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How to Stop Microfibers in Your Laundry from Polluting Water Systems

Help clean the Earth as you clean your clothes.

laundry room washer dryer

We all know that the lint trap catches flyaway fibers in the dryer, but what happens to all those microfibers in the washing machine? It turns out they get rinsed down the drain and into the water system -- a problem that most consumers are unaware of.

 

The Rozalia Project is out to change that. As the eco-friendly non-profit explains, much of the clothing sold today are made of synthetic materials like polyester, and when these garments are laundered, tiny plastic fibers get washed away along with the dirty water. The source notes that in New York City alone, almost seven billion microfibers end up in the water supply every day! While some of this pollution will be filtered out in water treatment plants, the rest can end up in the ocean and ingested by sea life.

cora ball microfiber pollution laundry
Photography by: Cora Ball

To help decrease microfiber pollution, the Rozalia Project has created the Cora Ball -- a laundry ball that you put into your washing machine to collect debris. The ball's design was inspired by coral, which lets water flow around it while catching microscopic particles. All you have to do is simply place the orb into your washing machine with every load of laundry and proceed as usual. The Cora Ball will trap microfibers, as well as hair, and prevent those things from going down the drain. After the wash is complete, just pick the fibers out of the ball and toss them in the trash. It's that easy!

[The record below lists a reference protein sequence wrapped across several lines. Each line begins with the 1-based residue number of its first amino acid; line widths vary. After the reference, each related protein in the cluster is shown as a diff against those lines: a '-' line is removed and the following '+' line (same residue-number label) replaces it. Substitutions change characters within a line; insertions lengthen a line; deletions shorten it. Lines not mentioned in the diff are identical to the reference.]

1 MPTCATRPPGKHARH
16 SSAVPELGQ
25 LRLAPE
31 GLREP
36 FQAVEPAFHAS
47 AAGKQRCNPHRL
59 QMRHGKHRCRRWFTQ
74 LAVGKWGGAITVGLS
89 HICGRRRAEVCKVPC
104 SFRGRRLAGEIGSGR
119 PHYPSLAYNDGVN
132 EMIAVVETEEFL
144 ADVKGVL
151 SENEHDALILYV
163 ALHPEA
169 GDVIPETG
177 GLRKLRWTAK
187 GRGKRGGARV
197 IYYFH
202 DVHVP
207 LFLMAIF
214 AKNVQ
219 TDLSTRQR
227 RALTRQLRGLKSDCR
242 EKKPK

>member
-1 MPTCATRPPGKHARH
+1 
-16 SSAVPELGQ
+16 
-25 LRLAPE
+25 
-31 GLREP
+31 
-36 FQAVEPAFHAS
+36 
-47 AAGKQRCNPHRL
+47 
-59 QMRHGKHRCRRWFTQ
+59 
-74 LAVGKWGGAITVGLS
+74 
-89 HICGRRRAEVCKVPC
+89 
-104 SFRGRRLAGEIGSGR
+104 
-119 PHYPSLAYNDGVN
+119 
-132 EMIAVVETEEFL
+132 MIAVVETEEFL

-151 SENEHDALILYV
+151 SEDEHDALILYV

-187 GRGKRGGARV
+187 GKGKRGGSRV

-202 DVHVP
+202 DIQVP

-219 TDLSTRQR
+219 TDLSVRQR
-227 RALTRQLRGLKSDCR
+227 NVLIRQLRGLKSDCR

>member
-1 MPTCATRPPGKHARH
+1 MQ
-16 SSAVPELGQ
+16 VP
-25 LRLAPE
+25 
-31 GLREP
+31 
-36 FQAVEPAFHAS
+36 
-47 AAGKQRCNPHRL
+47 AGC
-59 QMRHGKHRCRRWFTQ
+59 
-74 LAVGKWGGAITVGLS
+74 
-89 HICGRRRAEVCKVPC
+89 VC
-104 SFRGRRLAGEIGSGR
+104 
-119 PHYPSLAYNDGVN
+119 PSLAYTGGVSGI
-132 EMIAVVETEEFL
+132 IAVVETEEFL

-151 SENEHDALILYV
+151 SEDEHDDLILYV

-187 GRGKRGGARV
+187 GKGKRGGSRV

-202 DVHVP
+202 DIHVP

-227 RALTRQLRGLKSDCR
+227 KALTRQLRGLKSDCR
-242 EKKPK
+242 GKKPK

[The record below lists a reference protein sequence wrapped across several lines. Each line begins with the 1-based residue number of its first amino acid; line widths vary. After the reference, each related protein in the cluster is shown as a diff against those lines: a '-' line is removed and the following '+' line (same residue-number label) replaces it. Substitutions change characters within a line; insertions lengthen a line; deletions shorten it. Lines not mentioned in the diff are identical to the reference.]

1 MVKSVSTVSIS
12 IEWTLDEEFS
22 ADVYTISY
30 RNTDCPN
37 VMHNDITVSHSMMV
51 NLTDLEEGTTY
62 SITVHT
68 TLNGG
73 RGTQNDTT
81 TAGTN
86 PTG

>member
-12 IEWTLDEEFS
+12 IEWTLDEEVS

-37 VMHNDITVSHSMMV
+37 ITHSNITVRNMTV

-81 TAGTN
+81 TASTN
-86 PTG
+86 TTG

You can get your own Cora Ball by pledging $20 to the company's Kickstarter campaign. It's an easy way to reduce your ecological footprint!

 

WATCH: Ocean Pollution Issues

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